Women in Tech 2016 @ University of Birmingham
This weekend I attended and spoke at the the Wit@UoB conference, I have nothing profound to say about the experiance, just going to share what happened and my general thoughts on the event.
Views expressed in this article are mine. They do not represent the views of Rolls-Royce PLC, of which I am an employee.
Ruth Mills, openly transgender female technologist, super clever engineer, and generally all round great person, spoke at WiT Birmingham last year as a transwomen in tech.
This yeah, the organisers of WiT birmingham (oSTEM, CSS and WISE ) once again reached out to Trans-Code looking for a transfemale speaker.
Being the over enthusiastic person I am, I jumped at the oppertunity to go and meet some wonderful people and hopefully make a difference to somone’s life.
My choosen talk topic, in contrast to several other speakers at the conference, was not ‘This is how I made it into the tech world’ story — but a practical talk that the audiance of 80% university students could come away from having learned something.
Practical Herding of Cats — Getting the most out of University group projects.
The aim of this talk was to bring together things that I’ve learned from working in quite a few different professional enviroments, and things that I’ve learned from ending up as project lead on university group projects. The end result, was a set of tools and advice on how to work well with other students in a group project. Hopefully allowing people to faster progress their careers in technology when they’re done with university.
Initially I was really excited about giving the talk. I thought I really do have a unique experiance, having both working in several different professional enviroments, and also being a 20 year old uni student like most of the audiance.
However, upon seeing the schedule filled with either talks from #BigCorp sponsors of the event, or established Women in Tech talking about how they got to where they are, I got quite nervous about what I was talking about was what the audience actually wanted to hear.
To my surprise — I gave my talk, and people seemed to love it.
Practical Herding of Cats was a success! After the talk we had a bit of a break — and I had so many people come up and talk to me about how useful it had been to them.
As expected there were a lot of university students there, so I’d targeted my talk at exactly the right demographic of people.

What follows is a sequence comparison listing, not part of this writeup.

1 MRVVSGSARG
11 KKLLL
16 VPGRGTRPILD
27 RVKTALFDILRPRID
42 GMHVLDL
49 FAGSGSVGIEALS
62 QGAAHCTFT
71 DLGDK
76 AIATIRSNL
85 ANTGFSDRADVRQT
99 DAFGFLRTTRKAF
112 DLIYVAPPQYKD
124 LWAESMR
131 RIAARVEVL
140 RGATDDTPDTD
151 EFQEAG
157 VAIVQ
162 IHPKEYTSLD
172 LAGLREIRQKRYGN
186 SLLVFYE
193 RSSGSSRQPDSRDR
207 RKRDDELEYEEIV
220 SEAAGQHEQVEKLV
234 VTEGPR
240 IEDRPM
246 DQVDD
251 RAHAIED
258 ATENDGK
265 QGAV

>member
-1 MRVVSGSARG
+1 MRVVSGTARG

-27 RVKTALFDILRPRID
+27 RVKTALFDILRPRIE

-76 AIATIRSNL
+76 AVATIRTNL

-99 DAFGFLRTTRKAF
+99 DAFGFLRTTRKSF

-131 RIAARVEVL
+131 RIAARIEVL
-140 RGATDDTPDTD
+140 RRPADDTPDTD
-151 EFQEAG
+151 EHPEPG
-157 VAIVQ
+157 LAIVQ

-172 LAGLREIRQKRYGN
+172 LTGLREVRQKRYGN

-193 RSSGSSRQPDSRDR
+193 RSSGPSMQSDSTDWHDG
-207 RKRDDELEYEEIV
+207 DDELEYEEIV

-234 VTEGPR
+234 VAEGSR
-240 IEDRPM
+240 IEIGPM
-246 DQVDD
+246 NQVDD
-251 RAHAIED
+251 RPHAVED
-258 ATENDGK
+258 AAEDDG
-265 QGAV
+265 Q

That also meant that there were a lot of people there who were soon to start, or in the midst of a group project.
During the break I could hardly move from talking to people about the talk, Rolls-Royce and generally other things related to what I, or the person did.
I’m in no way exaggerating, no sooner had I finished talking to one person than another came up to me.
Many people wanted to know about how Rolls-Royce was, how to apply, what job oppertunities there were. It was super nice that people seemed passionate about working for the company I work for. I also got to shout about how much of an effort Rolls-Royce are making to diversify their workforce — with initiatives like the Womans Network, and Prism, the LGBT+ network.
Many other people wanted to tell me how much they identified with what the experiance of working with other students is. You don’t want to end up project lead, but somehow you become it. You have to deal with lack of knowledge, people not turning up and not completing work.
so I’d guessed right! My knowledge of professional practices as well as knowing what its REALLY like for university studes was super useful to people.
I even had several masters students attending and thank me for the talk, saying its helped them. Masters students! Appreciating my thoughts! I don’t even have my degree yet!
The rest of the conference was an absolute blast.
All the other talks and workshops were great, I even learned things in the #BigCorp talks from Goldman Sachs, and Morgan Stanley.
(Weirdly, speakers from both Goldman and Accenture caught me near the end of the conference and thanked me for asking great questions of them. I didnt even know thats something you could be thanked for!)
Most importantly to me, the people I met were amazing.
Jess Pattinson, organiser of WiT Nottingham, a Women in Tech meetup gave her first talk ever and was brilliant.
It was also great to get to spend so much time with her at the weekend, since we havent had much chance previously. She’ll disagree with me, but shes an inspiration.
A similar story for Tom Goodman, BCS Committee member and important doer in the Hackathon space. We’d met at Hackference Birmingham but didnt really talk that much. Spent a lot of time with him Saturday and enjoyed every minute of it.
There were so many other people that I met too, I can’t possibly list all of you. But if we spoke at ALL during that day. You made me really happy. Thank you!
Of course, we can’t leave out the organisers. Kitty and Edna, as I understand were primary organisers of the conference, with many many supporting hands. they did a great job of what I know is a very tough thing to do, even when you dont have university work weighing you down too. I’m so honored to have been allowed to be a part of a great event.
All in all — A fantastic day.
I not only had a great time in general, but it was really great for me to have been able to provide value to other people’s lives, and to be thanked for that.
I often worry about being good enough, or if its even worth me being alive. Doing events like this really help me feel happy that I’m doing the right thing, and that its worthwhile doing.
Would speak again.